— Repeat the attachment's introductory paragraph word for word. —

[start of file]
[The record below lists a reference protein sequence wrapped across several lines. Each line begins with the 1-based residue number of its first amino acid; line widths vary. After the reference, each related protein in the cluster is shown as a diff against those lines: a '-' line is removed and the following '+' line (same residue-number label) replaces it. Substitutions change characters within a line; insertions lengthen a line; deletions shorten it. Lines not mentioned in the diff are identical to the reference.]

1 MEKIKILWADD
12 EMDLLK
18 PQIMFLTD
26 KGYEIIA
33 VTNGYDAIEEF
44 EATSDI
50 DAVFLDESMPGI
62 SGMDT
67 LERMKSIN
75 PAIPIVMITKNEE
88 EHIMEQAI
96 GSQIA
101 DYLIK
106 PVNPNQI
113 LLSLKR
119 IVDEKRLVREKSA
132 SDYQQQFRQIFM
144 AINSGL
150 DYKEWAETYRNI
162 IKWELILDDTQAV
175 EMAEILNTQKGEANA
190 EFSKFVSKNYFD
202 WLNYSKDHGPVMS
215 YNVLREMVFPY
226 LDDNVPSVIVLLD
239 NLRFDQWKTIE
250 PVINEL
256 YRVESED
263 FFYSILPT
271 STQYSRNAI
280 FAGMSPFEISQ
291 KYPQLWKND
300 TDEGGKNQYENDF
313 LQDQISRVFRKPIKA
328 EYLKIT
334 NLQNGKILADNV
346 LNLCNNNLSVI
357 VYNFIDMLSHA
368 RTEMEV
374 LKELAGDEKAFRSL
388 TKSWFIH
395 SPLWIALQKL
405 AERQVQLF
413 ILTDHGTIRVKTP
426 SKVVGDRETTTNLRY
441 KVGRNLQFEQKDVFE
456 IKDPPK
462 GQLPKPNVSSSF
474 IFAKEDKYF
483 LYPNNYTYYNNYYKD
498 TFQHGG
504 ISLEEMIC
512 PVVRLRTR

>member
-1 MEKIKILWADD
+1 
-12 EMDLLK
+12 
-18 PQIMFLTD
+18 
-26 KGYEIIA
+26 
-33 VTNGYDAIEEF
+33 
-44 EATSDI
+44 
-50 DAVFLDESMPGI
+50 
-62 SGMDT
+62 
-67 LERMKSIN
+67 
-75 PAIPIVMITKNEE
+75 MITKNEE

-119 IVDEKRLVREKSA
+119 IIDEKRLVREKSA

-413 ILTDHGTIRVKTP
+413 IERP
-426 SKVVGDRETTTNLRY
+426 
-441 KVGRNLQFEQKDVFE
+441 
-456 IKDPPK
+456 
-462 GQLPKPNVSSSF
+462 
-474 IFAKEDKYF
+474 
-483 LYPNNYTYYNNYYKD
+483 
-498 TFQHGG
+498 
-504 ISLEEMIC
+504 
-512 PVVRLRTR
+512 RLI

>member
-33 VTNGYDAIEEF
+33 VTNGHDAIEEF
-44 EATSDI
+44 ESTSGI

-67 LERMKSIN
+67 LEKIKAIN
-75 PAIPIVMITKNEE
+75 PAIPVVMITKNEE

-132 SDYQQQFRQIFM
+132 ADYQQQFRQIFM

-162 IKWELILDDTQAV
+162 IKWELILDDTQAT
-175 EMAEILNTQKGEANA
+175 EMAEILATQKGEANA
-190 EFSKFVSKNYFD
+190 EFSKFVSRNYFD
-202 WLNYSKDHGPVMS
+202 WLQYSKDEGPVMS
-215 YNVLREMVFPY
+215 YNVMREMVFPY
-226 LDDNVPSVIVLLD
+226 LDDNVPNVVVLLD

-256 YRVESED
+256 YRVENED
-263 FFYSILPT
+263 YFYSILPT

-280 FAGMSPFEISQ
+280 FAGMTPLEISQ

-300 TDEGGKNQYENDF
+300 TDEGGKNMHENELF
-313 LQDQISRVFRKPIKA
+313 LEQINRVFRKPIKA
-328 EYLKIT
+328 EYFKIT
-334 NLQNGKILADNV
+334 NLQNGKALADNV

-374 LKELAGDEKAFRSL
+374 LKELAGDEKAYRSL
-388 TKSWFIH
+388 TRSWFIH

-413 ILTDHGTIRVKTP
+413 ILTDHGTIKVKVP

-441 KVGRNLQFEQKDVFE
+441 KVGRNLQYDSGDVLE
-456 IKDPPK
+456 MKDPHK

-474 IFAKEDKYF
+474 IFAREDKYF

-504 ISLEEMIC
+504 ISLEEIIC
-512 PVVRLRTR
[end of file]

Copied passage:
[The record below lists a reference protein sequence wrapped across several lines. Each line begins with the 1-based residue number of its first amino acid; line widths vary. After the reference, each related protein in the cluster is shown as a diff against those lines: a '-' line is removed and the following '+' line (same residue-number label) replaces it. Substitutions change characters within a line; insertions lengthen a line; deletions shorten it. Lines not mentioned in the diff are identical to the reference.]